The thing I remember most about wooden boats is sand, varnish, & paint. Our last boat had an aluminum mast & glass hull. We spent way more time sailing it than polishing it. Aluminum doesn't rot. :D

Paul T
 

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can anyone tell me the difference between a wooden mast and an alluminum in mast? which is better what is the pros and cons to wood versus a aluminum mast? I am thinking of buying another sailboat and it has a wooden mast.the boat would be used for off shore any advice would be appreciated
Wooden spars take more maintenance than aluminum. How much work that is, depends on how experienced you are with those requirements. I don't find the maintenance of 2 spruce spars and booms that daunting but I'm familiar with the process.

Unless you want to get involved in learning the systems required, wood(boats, spars) isn't a good choice. I'd pass on that boat on the spars alone, if I were you. There's a lot out there for sale.

If you have a professional yard service and maintain a good sized spruce spar and boom(say around 50'), you should allow at least a couple-three hundred dollars into the yearly costs averaged over 10 years.
 

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Once known as Hartley18
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The thing I remember most about wooden boats is sand, varnish, & paint. Our last boat had an aluminum mast & glass hull. We spent way more time sailing it than polishing it. Aluminum doesn't rot. :D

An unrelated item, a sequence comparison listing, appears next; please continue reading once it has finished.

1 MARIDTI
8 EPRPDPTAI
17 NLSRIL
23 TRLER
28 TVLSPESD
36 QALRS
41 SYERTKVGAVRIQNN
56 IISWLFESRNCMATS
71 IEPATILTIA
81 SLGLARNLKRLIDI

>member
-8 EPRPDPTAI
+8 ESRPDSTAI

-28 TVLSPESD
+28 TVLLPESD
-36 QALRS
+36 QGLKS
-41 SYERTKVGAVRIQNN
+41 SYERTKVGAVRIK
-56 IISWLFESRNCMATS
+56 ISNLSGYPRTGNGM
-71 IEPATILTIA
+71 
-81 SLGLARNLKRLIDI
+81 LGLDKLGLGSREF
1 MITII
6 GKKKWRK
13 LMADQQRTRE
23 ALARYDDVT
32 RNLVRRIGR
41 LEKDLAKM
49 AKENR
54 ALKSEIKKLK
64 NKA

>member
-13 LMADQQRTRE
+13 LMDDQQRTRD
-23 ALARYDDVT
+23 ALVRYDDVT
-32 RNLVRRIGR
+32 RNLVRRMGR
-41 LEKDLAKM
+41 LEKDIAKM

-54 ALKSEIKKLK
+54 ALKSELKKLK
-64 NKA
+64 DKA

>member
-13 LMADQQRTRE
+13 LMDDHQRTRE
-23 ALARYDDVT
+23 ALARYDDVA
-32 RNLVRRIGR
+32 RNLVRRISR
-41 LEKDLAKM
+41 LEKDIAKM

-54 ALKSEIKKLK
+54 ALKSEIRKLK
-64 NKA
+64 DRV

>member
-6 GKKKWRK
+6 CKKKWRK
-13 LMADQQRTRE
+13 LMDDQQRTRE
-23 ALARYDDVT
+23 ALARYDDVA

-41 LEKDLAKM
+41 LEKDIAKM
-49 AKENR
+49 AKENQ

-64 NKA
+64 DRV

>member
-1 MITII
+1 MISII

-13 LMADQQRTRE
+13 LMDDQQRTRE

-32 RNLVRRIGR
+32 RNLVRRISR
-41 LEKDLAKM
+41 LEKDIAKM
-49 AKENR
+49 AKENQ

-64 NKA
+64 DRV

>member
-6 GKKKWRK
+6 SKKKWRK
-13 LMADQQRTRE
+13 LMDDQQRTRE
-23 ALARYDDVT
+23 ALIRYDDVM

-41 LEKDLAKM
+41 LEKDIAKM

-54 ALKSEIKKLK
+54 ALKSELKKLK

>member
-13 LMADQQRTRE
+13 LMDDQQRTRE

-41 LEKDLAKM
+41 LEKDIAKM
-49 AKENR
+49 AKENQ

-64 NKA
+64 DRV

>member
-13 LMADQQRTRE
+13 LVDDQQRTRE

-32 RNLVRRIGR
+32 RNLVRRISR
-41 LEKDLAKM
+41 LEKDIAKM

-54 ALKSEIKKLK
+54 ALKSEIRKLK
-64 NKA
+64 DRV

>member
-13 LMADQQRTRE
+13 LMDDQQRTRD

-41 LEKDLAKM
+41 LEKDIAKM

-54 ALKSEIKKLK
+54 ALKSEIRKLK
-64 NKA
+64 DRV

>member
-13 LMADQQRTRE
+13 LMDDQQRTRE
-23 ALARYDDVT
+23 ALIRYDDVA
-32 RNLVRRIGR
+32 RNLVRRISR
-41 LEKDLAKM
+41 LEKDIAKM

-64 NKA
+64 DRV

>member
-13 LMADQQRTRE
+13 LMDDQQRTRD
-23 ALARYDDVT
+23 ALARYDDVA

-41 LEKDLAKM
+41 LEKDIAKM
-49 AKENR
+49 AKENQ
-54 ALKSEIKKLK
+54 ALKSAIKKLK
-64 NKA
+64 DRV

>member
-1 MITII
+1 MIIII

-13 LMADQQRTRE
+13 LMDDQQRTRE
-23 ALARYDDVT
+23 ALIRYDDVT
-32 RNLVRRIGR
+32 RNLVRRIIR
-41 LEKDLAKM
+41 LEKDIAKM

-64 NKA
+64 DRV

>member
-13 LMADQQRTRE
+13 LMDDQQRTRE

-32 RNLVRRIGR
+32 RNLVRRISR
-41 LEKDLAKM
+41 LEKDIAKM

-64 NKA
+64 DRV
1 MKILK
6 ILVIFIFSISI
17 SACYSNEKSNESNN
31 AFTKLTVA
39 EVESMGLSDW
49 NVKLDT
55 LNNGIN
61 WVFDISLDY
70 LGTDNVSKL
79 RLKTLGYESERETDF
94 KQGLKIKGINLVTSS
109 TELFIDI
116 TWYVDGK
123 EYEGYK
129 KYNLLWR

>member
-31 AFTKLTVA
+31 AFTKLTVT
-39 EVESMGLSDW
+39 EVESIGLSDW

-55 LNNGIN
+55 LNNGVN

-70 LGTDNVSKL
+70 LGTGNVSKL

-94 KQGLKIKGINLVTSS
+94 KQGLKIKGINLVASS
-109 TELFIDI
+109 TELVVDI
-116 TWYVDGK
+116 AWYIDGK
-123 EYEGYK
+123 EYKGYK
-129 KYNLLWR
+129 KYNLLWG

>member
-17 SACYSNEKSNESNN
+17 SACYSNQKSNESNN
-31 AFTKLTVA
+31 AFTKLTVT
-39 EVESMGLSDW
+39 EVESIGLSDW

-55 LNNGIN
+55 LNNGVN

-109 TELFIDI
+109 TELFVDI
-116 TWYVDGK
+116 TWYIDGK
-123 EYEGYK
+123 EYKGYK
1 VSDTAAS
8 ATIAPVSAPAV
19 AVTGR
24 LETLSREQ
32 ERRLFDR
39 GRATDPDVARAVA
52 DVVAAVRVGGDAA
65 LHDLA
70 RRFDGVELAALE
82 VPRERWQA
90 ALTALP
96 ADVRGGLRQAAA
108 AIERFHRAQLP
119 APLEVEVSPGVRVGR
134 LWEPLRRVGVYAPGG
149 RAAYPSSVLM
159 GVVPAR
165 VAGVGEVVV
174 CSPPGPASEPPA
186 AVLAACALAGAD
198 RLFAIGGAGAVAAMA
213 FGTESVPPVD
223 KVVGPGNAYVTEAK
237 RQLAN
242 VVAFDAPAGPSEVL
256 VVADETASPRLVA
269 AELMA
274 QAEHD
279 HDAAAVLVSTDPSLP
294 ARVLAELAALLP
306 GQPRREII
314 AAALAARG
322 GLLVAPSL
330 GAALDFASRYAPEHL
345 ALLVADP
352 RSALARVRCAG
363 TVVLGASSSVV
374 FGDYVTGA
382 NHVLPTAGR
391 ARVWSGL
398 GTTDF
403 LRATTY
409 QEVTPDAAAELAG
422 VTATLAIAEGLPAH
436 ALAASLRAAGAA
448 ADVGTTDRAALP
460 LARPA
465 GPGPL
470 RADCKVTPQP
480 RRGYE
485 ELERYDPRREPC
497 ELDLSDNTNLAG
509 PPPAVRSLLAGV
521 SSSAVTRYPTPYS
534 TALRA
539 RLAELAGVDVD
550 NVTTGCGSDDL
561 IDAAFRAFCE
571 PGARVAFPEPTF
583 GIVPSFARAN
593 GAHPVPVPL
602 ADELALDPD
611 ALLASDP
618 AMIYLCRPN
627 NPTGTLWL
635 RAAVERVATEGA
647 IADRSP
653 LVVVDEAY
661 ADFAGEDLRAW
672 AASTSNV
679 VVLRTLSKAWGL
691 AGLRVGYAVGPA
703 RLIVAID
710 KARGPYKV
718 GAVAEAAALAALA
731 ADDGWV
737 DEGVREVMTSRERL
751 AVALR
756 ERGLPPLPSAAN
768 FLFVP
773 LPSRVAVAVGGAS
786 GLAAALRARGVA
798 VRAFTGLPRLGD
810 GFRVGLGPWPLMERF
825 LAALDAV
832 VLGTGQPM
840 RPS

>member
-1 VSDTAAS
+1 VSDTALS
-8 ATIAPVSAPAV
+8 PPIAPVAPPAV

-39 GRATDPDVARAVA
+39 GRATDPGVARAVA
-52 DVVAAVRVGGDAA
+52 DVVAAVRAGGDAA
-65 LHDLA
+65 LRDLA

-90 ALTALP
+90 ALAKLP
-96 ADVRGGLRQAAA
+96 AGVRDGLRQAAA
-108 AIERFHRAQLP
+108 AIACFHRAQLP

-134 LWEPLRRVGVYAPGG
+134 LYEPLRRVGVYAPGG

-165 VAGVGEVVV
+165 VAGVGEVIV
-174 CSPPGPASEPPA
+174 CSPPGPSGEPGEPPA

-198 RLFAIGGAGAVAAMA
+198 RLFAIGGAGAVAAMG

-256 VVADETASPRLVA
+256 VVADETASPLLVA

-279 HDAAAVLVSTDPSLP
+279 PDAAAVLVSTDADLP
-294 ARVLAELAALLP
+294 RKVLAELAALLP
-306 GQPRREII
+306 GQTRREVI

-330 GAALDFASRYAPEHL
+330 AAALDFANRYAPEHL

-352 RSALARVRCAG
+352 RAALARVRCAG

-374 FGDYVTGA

True enough..

..but as you said yourself, it's not a piece of artwork either. :cool:

 

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True enough..

..but as you said yourself, it's not a piece of artwork either. :cool:

How true, I remember my Dads Star boat deck, 1" laminated alternate dark & light strips, stem to stern, curved to match the gunwale profile, absolutely beautiful.

I suppose if one has/wants an "original" classic wooden boat, it has to have a wooden mast. :D

Cant get pics to upload:

Paul Thomas's (ptnt11085)'s Library | Photobucket

Boat picture is of a virtually identical boat we had when I was about 10 years old, on San Francisco bay, about 1945

Paul T
 

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If you have a wooden mast it should not be painted, but should be varnished. Paint hides any problem areas - wet wood or rot. Paint hides it until it is too late. There is really no such thing as a no maintenance wooden mast. They deserve close inspection annually.